A tale of two cities and two political conventions (with apologies to Charles Dickens): Each was the best of times, each was the worst of times; each suggested an age of wisdom, each suggested an age of foolishness; each was an epic of belief, each was an epic of incredulity.
For the American people who will vote in November's presidential election at a time when their nation seems to be one large but divided bleak house, nothing is settled after the contrasting chapters of the past two weeks -- except that now the battle has entered its final and more intense stage.
For voters across America, both the Republican convention in Tampa, Fla., and the Democratic convention in Charlotte, N.C., answered some questions but left others for another day.
For the Republicans, as a previous editorial observed, it was a chance to introduce their nominee, Mitt Romney, as both an efficient manager with a businessman's credentials and as an honest and caring family man.
The Democrats last week had it both harder and easier -- harder because the anemic economy is not cause for boasting and easier because they had the last word and could critique what Mr. Romney and running mate Rep. Paul Ryan had said. This they did with panache, thanks in large part to former President Bill Clinton.
Mr. Clinton, a flawed man in his critics' eyes but still a politician of rare gifts, gave arguably his best speech since leaving office, perhaps the best of his career.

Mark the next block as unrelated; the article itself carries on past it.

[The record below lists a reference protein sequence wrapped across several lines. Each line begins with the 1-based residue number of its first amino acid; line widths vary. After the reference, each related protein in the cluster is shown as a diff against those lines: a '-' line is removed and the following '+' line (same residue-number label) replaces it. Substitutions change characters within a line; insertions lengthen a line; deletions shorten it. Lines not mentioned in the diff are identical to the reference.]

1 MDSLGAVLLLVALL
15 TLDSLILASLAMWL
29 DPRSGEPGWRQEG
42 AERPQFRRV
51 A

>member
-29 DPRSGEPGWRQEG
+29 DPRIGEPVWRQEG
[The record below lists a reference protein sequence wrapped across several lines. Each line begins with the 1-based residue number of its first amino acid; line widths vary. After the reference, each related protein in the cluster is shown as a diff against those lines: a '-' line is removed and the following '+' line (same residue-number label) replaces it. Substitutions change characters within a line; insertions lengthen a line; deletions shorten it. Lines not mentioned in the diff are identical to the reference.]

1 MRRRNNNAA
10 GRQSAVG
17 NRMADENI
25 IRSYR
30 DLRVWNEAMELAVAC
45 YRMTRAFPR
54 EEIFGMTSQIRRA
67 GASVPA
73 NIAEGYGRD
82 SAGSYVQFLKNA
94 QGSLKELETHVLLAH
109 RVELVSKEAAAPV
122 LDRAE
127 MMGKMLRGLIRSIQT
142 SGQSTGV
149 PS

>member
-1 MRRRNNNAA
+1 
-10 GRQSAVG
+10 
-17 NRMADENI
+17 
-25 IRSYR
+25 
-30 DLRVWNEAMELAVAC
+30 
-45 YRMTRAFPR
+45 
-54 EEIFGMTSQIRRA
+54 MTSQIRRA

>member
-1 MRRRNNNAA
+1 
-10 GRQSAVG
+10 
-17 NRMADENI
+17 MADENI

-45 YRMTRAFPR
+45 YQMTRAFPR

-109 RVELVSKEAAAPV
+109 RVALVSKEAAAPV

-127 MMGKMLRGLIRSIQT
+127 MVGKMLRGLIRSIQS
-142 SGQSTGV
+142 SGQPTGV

He made the challenging argument for President Barack Obama's re-election seem easy, at turns demolishing the Republican plan for reducing the deficit -- arithmetic! -- and building up Mr. Obama as the man who had kept the nation from collapsing when he took office. Yes, he said boldly, we are better off than we were fours ago if you consider the disaster Mr. Obama inherited.
In short, by the time Mr. Obama gave his acceptance speech Thursday night, the case for the Democrats had already been made -- that they were moving forward and not going back to old failed ways. Surprisingly, Mr. Obama's speech, as much as he whipped up the crowd, was not one of his best.
But convention speeches do not make or break elections. Both parties still need to explain exactly what they will do to revive the economy and how they will govern with a bitterly divided Congress. So far they have debated empty chairs, as Clint Eastwood did in Tampa. In the coming months, the candidates will debate each other and that may finally tell the tale.